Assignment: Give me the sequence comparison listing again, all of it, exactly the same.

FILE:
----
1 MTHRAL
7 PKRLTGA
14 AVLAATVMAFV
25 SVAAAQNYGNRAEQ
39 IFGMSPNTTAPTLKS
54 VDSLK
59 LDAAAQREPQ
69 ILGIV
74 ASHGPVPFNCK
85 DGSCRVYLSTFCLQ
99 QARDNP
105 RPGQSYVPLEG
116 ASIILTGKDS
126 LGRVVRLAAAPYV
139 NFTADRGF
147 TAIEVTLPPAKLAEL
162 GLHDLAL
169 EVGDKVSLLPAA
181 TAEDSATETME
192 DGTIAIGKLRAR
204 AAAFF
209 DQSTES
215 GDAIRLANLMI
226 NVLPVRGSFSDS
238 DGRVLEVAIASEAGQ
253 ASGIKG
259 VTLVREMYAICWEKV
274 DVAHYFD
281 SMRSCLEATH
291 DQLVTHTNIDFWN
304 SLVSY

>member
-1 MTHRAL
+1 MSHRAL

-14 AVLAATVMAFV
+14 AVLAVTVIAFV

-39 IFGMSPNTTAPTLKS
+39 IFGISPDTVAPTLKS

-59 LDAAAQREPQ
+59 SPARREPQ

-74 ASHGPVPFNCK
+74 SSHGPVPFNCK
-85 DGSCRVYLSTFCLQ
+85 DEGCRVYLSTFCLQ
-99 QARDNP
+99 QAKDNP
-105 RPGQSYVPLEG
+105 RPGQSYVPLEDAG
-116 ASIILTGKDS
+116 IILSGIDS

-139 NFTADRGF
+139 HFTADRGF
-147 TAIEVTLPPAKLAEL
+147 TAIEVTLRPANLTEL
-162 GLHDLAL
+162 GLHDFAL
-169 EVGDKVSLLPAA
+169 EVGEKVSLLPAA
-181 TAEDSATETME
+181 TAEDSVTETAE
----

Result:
1 MTHRAL
7 PKRLTGA
14 AVLAATVMAFV
25 SVAAAQNYGNRAEQ
39 IFGMSPNTTAPTLKS
54 VDSLK
59 LDAAAQREPQ
69 ILGIV
74 ASHGPVPFNCK
85 DGSCRVYLSTFCLQ
99 QARDNP
105 RPGQSYVPLEG
116 ASIILTGKDS
126 LGRVVRLAAAPYV
139 NFTADRGF
147 TAIEVTLPPAKLAEL
162 GLHDLAL
169 EVGDKVSLLPAA
181 TAEDSATETME
192 DGTIAIGKLRAR
204 AAAFF
209 DQSTES
215 GDAIRLANLMI
226 NVLPVRGSFSDS
238 DGRVLEVAIASEAGQ
253 ASGIKG
259 VTLVREMYAICWEKV
274 DVAHYFD
281 SMRSCLEATH
291 DQLVTHTNIDFWN
304 SLVSY

>member
-1 MTHRAL
+1 MSHRAL

-14 AVLAATVMAFV
+14 AVLAVTVIAFV

-39 IFGMSPNTTAPTLKS
+39 IFGISPDTVAPTLKS

-59 LDAAAQREPQ
+59 SPARREPQ

-74 ASHGPVPFNCK
+74 SSHGPVPFNCK
-85 DGSCRVYLSTFCLQ
+85 DEGCRVYLSTFCLQ
-99 QARDNP
+99 QAKDNP
-105 RPGQSYVPLEG
+105 RPGQSYVPLEDAG
-116 ASIILTGKDS
+116 IILSGIDS

-139 NFTADRGF
+139 HFTADRGF
-147 TAIEVTLPPAKLAEL
+147 TAIEVTLRPANLTEL
-162 GLHDLAL
+162 GLHDFAL
-169 EVGDKVSLLPAA
+169 EVGEKVSLLPAA
-181 TAEDSATETME
+181 TAEDSVTETAE